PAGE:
There are a number of anticipated key aspects that every board needs to explore for the year ahead. It is helpful to start by thinking of categories of trends, and then to extrapolate the details from there.
One of these categories has to be pending board legislation and board regulation.
While the specifics may vary across different regions and geographies there are some significant global trends to look out for. Just three of these developing trends are people, climate change and reporting.
Included in the board legislation and board regulation trend are ongoing debates concerning the topics of board composition, board tenure, board qualifications as well as director and senior leadership remuneration.
Boards are increasingly under the microscope and being held answerable to a host of new questions. These questions range from “Who sits on the board – and why?”, “What does each member contribute to the board, and why?”, “How much are they/should they be paid – and why?” to “How long should they remain a director, what are the implications of this, and why?”.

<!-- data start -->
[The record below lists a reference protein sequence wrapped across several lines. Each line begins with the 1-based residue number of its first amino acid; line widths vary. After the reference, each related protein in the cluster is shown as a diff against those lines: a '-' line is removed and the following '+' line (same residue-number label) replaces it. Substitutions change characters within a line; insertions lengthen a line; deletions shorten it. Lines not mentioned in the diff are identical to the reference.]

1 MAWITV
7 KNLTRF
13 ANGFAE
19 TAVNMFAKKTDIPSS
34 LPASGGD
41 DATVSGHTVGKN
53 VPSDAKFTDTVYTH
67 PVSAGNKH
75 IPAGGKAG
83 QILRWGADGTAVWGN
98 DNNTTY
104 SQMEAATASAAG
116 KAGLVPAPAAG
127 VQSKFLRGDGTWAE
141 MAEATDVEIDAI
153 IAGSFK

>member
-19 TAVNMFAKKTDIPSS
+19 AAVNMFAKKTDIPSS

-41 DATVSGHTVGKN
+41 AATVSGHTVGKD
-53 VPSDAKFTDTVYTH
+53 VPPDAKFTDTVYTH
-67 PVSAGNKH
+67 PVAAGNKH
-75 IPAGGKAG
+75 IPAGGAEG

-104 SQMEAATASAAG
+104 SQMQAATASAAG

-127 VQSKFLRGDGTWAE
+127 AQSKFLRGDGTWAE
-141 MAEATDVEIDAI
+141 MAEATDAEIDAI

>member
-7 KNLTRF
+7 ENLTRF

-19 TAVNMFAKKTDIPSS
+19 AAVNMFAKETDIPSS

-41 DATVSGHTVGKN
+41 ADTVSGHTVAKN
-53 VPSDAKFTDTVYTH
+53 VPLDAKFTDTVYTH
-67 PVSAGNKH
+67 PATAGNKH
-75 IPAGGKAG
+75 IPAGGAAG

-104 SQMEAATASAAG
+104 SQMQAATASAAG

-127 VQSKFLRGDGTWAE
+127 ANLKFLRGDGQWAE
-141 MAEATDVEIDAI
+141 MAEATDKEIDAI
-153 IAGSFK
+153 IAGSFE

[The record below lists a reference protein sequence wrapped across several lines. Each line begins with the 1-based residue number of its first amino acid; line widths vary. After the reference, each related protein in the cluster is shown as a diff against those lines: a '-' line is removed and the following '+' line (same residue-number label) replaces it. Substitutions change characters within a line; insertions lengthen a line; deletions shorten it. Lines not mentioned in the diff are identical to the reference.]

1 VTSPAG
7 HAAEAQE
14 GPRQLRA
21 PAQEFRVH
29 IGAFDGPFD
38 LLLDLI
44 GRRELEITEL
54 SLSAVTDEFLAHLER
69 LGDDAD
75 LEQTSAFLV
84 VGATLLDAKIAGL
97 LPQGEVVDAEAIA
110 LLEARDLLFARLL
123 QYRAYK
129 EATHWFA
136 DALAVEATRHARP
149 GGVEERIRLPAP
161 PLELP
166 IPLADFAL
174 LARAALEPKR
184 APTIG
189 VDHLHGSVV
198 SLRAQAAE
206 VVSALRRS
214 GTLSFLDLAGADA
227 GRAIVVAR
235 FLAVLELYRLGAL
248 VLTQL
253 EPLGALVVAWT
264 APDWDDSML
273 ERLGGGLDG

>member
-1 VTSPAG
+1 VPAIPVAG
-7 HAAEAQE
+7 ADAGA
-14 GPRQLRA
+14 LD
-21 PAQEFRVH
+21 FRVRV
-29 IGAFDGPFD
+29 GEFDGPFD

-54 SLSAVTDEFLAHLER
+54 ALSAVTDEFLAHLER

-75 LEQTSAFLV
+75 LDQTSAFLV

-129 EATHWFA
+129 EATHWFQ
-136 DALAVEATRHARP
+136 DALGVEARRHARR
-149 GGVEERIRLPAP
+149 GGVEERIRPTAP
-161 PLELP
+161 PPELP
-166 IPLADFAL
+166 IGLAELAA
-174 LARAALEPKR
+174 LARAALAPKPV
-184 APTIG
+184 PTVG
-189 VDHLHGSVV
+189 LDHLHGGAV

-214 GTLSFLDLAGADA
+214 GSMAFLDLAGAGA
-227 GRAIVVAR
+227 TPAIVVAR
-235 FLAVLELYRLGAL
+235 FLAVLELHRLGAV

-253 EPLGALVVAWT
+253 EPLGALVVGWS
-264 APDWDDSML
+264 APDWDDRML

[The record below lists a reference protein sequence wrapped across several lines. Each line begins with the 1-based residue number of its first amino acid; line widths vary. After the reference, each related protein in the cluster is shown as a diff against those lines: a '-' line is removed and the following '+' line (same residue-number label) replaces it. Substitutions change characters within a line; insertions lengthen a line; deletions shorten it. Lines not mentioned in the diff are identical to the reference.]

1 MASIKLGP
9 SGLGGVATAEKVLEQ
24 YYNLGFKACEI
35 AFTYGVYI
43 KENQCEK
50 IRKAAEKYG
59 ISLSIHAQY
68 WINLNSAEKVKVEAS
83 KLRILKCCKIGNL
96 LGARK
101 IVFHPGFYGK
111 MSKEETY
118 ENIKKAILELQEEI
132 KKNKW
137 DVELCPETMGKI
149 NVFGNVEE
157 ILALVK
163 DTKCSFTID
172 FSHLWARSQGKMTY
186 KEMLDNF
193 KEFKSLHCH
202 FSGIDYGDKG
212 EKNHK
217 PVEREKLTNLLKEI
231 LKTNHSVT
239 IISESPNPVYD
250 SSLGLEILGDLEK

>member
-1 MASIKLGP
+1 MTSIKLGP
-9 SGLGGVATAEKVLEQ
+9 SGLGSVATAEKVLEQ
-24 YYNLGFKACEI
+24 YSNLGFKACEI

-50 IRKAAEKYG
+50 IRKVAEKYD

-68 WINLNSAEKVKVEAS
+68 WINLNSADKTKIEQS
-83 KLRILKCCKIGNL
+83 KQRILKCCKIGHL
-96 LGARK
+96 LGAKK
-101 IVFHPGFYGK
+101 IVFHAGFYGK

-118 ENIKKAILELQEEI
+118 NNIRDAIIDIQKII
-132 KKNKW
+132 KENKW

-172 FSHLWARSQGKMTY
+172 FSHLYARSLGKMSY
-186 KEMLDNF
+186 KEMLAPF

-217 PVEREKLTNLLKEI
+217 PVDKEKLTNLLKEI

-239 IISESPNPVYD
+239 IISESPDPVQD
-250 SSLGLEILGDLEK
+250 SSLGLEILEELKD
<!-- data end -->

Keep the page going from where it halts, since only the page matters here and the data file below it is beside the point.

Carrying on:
Directors must be able to answer these questions with conviction for the boards and businesses they are involved in.
There is increasing pressure on boards in every region to ensure that they have conversations about climate change, sustainability, as well as environmental, social and corporate governance (ESG) – aspects that every sector grapples with.
While the impact of each and every business on both climate and society certainly differs, the responsibility of business as a whole to participate positively and actively into the future is becoming difficult to deny or sidestep.
Change does not happen in the ‘talk-shop’; it happens where the rubber hits the road – exactly where business finds itself every day!
An area of extreme flux at present is that of corporate reporting.
While all businesses wrestle with what to report on, how to report and why they should be reporting on various elements of their performance, the reporting landscape continues to expand and develop constantly.
With added terminology and new (and revised) frameworks being created (and recreated), the internal pressure to conform can be immense. Ensure that you remain up to date and relevant with new and changing language and requirements.
Anticipating these trends and making proactive decisions on what parts of the business to develop and adapt is a key part of the governance role that boards carry.
The worst thing you can do is ignore these trends and simply wait until these ‘decisions’ are imposed from the outside in the form of board legislation and board regulation.